The male 'Game of Thrones' stars don’t make more than the female leads—here’s who gets paid the most

Lena Headey as Cersei Lannister and Nikolaj Coster-Waldau as Jamie Lannister, both among the highest paid "Game of Thrones" actors
Macall B. Polay | HBO

If everything goes as planned on Sunday's season finale of "Game of Thrones," the show's biggest competitors for the Seven Kingdom's will finally meet in King's Landing, something viewers have been waiting for all series.

The show is a constant struggle for power. But what about in real life? Who does HBO financially value the most?

According to Variety, the five main actors each make the same amount: $500,000 per episode. That includes: Emilia Clarke (Daenerys Targaryen), Nikolaj Coster-Waldau (Jamie Lannister), Peter Dinklage (Tyrion Lannister), Kit Harrington (Jon Snow) and Lena Headey (Cersei Lannister).

To see the other female leads, Headey and Clarke, get paid the same as their male co-stars is refreshing. Historically, women have been paid less in Hollywood and in other industries.

Notably, it is somewhat surprising that Maisie Williams (Arya Stark), a "Game of Thrones" fan-favorite with considerable screen-time, is not with the others in the top-tier. Reports, however, have suggested that is because of her age (she's only 20, after all).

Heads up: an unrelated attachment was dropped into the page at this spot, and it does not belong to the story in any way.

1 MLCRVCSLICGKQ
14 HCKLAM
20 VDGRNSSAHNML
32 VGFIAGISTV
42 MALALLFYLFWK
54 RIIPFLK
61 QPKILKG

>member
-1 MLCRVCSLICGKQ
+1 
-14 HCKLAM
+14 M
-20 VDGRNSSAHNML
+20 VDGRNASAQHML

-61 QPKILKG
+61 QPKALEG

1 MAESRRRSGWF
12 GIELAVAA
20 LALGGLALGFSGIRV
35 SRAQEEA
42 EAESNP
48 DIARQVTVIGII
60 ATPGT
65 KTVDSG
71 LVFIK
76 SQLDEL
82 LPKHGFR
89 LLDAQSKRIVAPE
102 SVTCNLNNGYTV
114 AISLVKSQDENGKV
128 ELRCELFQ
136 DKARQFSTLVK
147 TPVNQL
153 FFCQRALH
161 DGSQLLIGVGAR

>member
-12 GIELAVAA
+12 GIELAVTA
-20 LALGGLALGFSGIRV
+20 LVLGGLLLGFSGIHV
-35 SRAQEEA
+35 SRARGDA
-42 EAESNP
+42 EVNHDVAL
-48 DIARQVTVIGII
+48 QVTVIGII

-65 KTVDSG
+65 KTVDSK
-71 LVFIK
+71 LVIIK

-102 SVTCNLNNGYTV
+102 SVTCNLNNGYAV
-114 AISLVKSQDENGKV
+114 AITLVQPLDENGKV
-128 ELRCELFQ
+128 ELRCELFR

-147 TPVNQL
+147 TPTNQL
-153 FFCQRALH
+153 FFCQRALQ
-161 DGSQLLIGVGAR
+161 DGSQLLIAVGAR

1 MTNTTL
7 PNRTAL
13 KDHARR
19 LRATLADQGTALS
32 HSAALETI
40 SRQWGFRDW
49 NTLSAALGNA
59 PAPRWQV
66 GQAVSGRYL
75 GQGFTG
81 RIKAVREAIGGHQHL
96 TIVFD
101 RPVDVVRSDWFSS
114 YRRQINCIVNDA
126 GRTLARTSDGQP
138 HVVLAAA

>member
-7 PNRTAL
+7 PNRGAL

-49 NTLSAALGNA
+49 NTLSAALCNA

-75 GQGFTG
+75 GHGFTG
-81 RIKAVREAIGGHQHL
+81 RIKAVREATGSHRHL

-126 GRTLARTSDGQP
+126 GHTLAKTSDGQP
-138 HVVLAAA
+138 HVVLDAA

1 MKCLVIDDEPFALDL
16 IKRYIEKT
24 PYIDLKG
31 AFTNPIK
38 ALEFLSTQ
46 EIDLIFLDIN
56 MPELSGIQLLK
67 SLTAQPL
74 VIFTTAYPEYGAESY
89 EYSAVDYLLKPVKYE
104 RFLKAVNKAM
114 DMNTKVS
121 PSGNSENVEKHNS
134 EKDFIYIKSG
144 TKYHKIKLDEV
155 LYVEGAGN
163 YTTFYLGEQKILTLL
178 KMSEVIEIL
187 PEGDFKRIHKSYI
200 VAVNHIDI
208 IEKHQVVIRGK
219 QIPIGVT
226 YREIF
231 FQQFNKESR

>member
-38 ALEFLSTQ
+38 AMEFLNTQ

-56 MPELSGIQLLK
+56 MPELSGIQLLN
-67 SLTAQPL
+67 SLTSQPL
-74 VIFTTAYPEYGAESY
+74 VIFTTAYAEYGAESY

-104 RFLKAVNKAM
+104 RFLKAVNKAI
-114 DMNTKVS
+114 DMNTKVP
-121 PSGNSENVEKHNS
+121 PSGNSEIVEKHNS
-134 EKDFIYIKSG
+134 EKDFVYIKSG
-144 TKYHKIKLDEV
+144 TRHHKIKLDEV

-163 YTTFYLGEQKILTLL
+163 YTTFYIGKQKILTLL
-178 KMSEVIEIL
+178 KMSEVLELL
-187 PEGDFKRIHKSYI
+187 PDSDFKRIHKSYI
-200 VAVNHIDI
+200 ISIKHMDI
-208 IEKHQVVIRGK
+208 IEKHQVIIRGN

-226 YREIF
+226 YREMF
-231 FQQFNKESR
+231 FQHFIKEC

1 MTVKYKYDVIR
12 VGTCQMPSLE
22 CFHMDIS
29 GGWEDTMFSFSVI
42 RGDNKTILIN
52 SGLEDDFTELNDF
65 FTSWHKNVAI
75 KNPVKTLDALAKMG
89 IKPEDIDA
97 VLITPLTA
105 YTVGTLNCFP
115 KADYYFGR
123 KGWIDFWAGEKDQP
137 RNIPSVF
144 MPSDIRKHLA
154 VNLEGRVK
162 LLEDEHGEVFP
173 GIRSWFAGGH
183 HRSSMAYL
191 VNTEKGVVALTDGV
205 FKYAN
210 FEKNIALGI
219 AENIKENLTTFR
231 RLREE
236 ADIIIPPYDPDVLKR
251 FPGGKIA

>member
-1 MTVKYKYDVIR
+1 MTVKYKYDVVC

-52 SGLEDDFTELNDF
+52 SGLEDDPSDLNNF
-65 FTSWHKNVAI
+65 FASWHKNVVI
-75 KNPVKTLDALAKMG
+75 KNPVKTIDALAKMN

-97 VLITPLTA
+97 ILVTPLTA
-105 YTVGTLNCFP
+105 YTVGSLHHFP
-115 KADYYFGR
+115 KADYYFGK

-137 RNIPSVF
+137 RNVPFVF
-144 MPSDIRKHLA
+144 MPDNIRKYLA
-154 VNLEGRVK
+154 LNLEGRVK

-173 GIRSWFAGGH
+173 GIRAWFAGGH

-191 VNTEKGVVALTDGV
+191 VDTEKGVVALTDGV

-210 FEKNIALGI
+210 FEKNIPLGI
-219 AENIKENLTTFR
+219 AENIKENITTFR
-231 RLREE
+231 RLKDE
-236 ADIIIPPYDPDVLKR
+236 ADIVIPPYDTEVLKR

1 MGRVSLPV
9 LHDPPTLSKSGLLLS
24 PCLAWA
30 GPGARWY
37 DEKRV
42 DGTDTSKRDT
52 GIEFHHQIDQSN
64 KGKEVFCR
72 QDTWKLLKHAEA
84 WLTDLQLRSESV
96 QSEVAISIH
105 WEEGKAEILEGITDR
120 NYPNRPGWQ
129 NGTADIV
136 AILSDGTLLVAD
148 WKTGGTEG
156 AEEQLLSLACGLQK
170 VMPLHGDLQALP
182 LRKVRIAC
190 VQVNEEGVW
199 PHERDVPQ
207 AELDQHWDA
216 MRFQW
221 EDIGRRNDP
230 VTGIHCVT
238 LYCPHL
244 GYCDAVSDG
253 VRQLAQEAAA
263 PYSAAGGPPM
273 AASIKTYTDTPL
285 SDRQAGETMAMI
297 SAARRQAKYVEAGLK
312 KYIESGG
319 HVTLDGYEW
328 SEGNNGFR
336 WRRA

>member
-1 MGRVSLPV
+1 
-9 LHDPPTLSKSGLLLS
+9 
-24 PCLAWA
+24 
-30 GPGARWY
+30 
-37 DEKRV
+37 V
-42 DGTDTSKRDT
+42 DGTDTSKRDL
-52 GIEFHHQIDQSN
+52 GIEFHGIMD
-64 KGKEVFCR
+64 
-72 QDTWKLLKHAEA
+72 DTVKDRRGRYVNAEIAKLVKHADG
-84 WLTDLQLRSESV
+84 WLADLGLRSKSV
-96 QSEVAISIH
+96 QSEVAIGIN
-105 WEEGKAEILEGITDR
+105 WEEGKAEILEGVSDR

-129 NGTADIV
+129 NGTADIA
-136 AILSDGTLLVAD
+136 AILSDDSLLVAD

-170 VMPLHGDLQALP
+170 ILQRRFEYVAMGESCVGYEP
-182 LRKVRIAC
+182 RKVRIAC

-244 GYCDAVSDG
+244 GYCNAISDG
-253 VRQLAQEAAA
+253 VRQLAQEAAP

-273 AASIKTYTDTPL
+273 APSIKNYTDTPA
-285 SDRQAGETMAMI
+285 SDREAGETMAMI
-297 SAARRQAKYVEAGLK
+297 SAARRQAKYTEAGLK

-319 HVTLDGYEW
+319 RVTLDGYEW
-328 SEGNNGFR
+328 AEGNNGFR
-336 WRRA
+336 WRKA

Helen Sloan | HBO

In 2016, Dwayne "The Rock" Johnson was the world's highest paid actor, making $64.5 million, and Jennifer Lawrence was the top-paid actress, banking $46 million, according to Forbes. She famously decried the disparity when she was paid less than her male co-stars, Bradley Cooper and Christian Bale, in 2013's oscar-nominated "American Hustle."

Top actresses, like Natalie Portman and Meryl Streep, have also spoken publicly on the issue.

"Women's films don't sell, they tell you," Streep said on BBC Radio 4 Today. "There is this ancient wisdom that is difficult to move through."

Portman told Marie Claire: "Compared to men, in most professions, women make 80 cents. In Hollywood we are making 30 cents to the dollar."

And just last week, Amy Schumer asked Netflix for a raise when she found out what fellow comedians Chris Rock and Dave Chappelle made for their specials. In an Instragram post, she acknowledged that she might not deserve as much as "two of the greatest comics of all time," but did point out that she has been selling out stadiums, "something a female comic has never done."

However, in general, the pay gap in television is less severe. It will be interesting to see if Sunday night's episode of "Game of Thrones" affects that. After all, George R. R. Martin is notoriously trigger-happy.

Even if it means losing one of television's highest paid actresses, most fans probably wouldn't mind seeing Cersei go.

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